OR WAIT null SECS
Gel permeation chromatography/size-exclusion chromatography (GPC/SEC) is the major chromatographic separation technique in macromolecular science. It allows molar masses and molar mass distributions of macromolecular samples to be determined. In GPC/SEC, a sample containing a mixture of macromolecules is separated based on their hydrodynamic sizes in solution using a column filled with porous particles. Macromolecules larger than the pores cannot enter, while for molecules much smaller than the pore sizes no substantial difference in elution volume is observed. Macromolecules of a size comparable to the pore size can enter the pores and will elute from the column at a retention time depending on their size to pore size ratio.
The chromatogram, that is, the detector response of the eluting fraction as a function of elution volume, provides the primary information of GPC/SEC. Assigning a molar mass to a specific elution volume requires the establishment of a calibration curve using suitable standards or advanced detectors. The molar masses derived by GPC/SEC depend on the applied calibrant. That is why molar masses determined by GPC/SEC are referred to as relative molar masses.
The Different Appearances of Chromatograms on Different Columns
The chromatogram obtained for a particular sample not only contains information on the molar mass distribution of the sample but also depends on instrumental and method parameters, of which the pore size distribution of the column or column combination applied is the most important one. Therefore, a comparison of chromatograms of a particular sample obtained on different column sets might be completely misleading.
This is illustrated in Figure 1, which shows the chromatograms of the same mixture of polystyrene standards obtained on two different column combinations. Both chromatograms look totally different. The first chromatogram reveals a series of oligomers between 32.5–37.5 mL elution volume, which are not resolved in the second chromatogram. The reason for the different chromatograms is the different pore sizes contained in the two column combinations. While the second column combination is optimized for higher molar mass separations and thus provides a rather broad pore size distribution—from very large down to small pores—the first column combination was designed to offer mainly small pores to provide a good separation for low molar mass oligomers. The absence of very large pores for the first column combination results in a higher slope of the calibration curve at high molar masses, reducing the separation of the highest molar mass standards. This explains why the two highest molar mass standards elute close to each other, despite differing by more than one order in molar mass.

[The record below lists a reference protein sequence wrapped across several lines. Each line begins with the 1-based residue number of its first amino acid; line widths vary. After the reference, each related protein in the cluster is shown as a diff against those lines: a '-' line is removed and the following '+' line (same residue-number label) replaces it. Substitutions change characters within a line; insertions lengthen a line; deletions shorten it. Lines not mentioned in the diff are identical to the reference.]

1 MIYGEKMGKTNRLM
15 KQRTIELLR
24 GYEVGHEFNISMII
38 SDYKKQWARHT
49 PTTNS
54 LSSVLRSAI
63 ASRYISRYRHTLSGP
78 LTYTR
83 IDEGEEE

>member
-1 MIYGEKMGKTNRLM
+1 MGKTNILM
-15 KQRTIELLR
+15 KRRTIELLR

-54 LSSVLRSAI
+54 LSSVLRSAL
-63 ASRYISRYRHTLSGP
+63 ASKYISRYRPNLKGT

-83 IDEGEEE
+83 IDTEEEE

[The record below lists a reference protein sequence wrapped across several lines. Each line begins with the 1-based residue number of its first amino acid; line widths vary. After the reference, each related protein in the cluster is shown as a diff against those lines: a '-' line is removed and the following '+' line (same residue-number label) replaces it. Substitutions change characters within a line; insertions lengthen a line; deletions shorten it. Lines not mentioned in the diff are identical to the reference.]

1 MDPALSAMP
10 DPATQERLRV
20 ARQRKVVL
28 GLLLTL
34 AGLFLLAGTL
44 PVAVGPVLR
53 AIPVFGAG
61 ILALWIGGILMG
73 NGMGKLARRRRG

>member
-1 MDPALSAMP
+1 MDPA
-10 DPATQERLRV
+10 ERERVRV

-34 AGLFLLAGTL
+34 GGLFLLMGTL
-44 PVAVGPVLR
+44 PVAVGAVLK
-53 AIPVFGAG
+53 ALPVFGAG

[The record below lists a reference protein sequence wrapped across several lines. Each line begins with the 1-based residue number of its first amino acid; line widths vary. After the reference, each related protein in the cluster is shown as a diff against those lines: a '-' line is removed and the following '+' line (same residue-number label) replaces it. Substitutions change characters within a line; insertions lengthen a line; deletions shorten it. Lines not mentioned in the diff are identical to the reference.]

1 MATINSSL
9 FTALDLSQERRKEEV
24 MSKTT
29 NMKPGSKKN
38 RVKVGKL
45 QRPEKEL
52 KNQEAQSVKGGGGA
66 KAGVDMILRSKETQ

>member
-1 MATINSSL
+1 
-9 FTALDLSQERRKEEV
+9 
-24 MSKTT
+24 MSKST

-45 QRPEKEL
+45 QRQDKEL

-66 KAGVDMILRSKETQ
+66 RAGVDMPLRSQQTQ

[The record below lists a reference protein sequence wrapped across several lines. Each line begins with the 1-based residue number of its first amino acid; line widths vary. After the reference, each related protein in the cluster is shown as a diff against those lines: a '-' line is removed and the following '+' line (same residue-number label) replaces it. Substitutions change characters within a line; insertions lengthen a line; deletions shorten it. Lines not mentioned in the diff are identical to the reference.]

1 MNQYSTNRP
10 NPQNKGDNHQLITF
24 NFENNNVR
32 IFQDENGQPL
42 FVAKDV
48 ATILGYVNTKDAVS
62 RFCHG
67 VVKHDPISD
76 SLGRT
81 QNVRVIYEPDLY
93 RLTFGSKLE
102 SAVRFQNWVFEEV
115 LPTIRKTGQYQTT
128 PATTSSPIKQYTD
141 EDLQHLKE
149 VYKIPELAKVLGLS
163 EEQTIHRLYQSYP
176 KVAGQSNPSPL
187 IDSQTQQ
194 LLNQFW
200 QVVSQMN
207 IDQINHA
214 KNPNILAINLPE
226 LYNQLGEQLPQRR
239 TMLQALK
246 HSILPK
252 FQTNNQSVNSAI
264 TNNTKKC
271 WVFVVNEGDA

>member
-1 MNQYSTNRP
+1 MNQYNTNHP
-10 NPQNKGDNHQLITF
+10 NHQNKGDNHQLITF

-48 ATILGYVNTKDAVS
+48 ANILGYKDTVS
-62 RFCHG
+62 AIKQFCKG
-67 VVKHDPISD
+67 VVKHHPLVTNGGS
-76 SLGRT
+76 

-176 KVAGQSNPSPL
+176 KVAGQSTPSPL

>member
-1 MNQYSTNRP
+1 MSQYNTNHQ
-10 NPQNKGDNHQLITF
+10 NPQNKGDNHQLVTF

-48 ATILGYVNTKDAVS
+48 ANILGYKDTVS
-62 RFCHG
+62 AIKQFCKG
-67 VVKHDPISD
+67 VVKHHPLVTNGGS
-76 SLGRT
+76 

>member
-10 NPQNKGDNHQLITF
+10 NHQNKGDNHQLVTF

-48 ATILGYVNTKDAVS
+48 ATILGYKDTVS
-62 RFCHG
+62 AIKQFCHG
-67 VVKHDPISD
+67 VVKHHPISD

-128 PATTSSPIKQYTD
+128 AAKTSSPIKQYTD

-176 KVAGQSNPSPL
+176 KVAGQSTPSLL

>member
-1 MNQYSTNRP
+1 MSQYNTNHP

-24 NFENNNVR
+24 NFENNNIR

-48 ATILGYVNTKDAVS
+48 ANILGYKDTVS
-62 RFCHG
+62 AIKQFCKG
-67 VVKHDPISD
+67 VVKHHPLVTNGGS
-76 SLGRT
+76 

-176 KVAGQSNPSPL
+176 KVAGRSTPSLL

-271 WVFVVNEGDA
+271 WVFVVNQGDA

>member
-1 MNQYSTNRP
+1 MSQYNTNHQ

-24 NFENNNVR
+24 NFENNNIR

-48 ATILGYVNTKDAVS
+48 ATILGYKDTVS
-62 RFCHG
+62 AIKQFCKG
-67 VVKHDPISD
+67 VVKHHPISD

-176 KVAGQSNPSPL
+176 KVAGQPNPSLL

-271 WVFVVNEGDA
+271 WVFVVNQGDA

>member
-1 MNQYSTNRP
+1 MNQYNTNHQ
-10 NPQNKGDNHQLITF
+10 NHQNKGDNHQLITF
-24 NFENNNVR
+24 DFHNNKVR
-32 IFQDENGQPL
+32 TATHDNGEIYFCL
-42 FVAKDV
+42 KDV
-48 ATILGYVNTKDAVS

Figure 1 also shows that running the same sample on different columns might not only affect peak shape but might also result in a different number of peaks. Due to the enhanced resolution for low molar masses on the first column combination, the last standard is separated into at least seven individual oligomers, while it appears as a single peak on the second column combination.
As the slope of the calibration curve defines the elution range over which a given molar mass range is separated, peaks of similar dispersity index might reveal different peak widths, depending on whether the calibration curve exhibits a steep or shallow slope in the region of sample elution.
Therefore, a comparison of chromatograms obtained on different column combinations can not reveal identity or similarities between samples!
Bimodal Chromatograms and Bimodal Distributions